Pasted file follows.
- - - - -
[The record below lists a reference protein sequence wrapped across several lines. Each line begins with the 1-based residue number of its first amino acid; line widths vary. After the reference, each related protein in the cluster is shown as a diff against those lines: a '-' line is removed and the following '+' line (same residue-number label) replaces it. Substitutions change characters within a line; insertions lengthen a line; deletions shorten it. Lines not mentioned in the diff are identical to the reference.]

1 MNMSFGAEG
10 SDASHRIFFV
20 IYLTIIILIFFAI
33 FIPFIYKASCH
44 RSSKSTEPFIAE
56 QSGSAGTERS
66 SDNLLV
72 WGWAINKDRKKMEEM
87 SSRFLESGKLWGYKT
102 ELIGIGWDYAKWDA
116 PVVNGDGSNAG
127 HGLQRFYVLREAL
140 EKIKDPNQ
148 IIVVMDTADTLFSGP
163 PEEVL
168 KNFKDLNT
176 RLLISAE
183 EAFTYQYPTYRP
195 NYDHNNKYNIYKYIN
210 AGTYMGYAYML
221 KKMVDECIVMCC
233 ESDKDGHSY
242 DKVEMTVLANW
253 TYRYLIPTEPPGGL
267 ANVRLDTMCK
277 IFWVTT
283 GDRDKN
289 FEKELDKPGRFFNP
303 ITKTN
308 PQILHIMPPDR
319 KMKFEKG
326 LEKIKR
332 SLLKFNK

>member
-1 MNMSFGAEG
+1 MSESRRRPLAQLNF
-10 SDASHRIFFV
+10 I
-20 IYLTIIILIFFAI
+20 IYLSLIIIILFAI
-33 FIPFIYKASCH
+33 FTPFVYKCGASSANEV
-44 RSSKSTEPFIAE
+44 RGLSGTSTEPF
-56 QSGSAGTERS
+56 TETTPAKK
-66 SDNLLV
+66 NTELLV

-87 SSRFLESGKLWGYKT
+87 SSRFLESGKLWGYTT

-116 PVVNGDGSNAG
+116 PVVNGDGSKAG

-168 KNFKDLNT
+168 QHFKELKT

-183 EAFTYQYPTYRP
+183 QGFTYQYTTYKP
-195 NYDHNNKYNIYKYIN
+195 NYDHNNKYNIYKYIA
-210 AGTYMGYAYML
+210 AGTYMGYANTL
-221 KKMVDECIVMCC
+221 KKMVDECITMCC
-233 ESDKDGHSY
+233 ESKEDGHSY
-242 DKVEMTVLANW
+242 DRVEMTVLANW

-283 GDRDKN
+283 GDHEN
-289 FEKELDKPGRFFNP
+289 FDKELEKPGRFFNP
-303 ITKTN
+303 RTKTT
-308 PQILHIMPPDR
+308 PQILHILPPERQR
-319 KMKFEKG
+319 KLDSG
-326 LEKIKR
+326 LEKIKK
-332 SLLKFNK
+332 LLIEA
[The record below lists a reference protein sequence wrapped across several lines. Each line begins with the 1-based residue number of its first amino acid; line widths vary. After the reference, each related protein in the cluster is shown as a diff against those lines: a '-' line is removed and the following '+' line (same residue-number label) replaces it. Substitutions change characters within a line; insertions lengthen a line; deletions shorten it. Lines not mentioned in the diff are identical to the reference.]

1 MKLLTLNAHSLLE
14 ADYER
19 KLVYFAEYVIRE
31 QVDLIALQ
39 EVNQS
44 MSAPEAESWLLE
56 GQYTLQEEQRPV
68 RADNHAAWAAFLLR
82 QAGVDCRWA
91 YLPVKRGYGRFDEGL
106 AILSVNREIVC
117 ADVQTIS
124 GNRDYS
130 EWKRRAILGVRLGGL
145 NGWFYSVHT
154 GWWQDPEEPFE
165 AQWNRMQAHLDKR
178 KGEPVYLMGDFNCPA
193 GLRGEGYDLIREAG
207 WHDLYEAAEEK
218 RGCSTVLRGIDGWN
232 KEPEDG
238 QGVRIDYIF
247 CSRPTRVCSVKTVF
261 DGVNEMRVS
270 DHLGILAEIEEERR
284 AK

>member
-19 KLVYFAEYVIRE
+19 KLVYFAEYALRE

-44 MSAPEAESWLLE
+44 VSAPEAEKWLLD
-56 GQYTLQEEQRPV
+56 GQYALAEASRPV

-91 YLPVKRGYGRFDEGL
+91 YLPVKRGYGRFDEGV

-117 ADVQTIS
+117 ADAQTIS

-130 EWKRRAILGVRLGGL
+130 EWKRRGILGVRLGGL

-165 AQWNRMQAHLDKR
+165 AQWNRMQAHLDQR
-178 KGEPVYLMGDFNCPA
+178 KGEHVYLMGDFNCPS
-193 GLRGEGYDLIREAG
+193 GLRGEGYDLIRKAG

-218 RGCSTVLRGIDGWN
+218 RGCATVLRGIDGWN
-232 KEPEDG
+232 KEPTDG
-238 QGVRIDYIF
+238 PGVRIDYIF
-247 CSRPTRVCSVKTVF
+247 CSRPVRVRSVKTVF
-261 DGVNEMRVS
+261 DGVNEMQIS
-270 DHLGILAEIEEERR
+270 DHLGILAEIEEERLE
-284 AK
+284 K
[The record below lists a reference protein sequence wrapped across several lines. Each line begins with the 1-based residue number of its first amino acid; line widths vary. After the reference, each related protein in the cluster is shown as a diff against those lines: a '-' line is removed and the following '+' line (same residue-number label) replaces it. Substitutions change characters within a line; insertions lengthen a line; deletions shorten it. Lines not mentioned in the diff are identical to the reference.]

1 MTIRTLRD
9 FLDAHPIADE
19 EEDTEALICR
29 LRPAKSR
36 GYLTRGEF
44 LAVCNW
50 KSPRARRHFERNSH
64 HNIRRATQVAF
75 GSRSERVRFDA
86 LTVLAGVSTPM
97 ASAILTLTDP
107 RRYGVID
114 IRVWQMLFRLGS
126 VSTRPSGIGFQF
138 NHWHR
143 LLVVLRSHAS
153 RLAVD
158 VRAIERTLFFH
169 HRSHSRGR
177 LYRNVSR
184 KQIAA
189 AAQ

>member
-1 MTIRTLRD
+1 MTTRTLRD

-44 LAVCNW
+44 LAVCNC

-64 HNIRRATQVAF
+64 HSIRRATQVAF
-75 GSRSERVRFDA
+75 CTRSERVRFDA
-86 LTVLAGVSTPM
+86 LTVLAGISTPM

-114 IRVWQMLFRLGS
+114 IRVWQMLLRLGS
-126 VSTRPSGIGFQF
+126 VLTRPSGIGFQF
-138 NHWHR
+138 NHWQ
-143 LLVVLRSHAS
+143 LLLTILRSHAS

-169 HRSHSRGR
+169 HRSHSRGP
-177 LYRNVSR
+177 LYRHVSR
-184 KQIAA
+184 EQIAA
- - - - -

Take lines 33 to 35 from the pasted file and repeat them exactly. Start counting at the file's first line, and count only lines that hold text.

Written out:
326 LEKIKR
332 SLLKFNK

>member